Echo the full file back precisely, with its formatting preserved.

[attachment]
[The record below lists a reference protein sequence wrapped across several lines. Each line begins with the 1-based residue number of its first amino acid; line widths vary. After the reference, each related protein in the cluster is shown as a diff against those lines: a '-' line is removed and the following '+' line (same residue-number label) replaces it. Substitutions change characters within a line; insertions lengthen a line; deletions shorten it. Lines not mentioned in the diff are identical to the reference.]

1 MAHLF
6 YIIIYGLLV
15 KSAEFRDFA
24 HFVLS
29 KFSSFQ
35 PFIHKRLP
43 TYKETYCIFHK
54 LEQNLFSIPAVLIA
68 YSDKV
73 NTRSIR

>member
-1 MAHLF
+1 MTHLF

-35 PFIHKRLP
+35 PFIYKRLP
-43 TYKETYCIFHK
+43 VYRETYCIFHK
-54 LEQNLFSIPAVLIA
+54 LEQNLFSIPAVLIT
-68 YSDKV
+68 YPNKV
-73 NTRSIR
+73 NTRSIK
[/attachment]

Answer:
[The record below lists a reference protein sequence wrapped across several lines. Each line begins with the 1-based residue number of its first amino acid; line widths vary. After the reference, each related protein in the cluster is shown as a diff against those lines: a '-' line is removed and the following '+' line (same residue-number label) replaces it. Substitutions change characters within a line; insertions lengthen a line; deletions shorten it. Lines not mentioned in the diff are identical to the reference.]

1 MAHLF
6 YIIIYGLLV
15 KSAEFRDFA
24 HFVLS
29 KFSSFQ
35 PFIHKRLP
43 TYKETYCIFHK
54 LEQNLFSIPAVLIA
68 YSDKV
73 NTRSIR

>member
-1 MAHLF
+1 MTHLF

-35 PFIHKRLP
+35 PFIYKRLP
-43 TYKETYCIFHK
+43 VYRETYCIFHK
-54 LEQNLFSIPAVLIA
+54 LEQNLFSIPAVLIT
-68 YSDKV
+68 YPNKV
-73 NTRSIR
+73 NTRSIK